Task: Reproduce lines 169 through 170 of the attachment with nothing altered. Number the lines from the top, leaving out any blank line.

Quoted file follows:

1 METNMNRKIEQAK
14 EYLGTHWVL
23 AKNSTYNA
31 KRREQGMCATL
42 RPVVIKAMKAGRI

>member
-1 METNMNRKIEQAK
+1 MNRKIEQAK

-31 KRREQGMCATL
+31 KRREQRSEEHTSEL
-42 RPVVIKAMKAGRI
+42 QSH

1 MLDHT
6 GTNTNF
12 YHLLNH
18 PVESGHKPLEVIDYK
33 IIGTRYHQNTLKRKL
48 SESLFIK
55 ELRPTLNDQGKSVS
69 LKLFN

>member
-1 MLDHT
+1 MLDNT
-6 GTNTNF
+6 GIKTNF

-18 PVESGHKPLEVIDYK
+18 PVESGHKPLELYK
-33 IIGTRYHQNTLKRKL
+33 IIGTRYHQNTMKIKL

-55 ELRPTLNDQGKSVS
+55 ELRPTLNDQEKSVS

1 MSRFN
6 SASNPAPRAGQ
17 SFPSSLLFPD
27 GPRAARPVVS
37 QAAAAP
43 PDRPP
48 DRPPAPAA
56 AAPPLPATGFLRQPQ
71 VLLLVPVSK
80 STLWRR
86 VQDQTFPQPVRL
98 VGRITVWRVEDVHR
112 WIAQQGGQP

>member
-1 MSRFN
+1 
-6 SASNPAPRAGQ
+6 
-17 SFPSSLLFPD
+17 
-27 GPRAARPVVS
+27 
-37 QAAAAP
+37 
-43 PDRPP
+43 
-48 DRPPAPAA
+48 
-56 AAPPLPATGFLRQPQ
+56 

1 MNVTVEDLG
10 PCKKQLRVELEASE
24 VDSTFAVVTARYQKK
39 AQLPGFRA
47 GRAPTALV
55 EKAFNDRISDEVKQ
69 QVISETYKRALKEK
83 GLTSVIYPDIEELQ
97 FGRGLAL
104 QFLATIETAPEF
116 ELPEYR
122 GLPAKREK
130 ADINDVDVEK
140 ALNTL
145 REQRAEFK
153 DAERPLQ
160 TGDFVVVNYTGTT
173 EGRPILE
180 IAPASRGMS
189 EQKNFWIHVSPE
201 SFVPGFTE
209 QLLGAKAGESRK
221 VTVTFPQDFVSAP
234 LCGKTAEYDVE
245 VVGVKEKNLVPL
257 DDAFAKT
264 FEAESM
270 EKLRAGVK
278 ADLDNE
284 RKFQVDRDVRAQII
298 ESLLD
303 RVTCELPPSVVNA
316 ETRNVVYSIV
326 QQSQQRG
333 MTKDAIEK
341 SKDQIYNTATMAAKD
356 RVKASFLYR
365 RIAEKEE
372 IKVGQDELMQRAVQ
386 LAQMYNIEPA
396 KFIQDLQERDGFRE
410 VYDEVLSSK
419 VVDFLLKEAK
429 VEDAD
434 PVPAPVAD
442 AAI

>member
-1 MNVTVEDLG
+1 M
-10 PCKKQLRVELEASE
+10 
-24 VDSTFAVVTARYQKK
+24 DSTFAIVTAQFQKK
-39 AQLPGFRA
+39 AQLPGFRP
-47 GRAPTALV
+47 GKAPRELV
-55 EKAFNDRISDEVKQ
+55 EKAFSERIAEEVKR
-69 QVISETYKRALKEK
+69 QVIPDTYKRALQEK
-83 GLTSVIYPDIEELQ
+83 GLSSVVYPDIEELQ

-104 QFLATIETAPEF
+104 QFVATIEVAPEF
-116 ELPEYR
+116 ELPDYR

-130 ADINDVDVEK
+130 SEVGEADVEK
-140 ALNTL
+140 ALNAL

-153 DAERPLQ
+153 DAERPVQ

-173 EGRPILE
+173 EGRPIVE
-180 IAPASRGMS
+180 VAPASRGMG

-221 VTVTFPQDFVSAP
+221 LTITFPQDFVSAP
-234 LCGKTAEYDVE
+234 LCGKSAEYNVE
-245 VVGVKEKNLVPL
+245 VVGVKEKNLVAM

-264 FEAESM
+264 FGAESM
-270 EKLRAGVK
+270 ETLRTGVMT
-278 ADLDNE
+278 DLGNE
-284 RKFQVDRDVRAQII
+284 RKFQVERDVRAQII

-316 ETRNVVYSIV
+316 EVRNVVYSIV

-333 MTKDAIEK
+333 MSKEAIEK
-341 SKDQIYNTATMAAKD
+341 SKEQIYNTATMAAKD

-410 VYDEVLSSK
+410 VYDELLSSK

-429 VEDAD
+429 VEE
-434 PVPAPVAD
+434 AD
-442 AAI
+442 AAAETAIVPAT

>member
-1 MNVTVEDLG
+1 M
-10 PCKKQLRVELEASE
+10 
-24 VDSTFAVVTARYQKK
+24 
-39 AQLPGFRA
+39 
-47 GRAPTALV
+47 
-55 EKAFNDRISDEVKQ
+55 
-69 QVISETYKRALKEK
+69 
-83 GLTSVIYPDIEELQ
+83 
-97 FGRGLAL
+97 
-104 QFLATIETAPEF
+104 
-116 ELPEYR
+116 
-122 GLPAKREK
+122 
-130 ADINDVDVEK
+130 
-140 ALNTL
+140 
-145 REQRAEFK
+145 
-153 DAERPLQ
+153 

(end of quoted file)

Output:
+1 M
-10 PCKKQLRVELEASE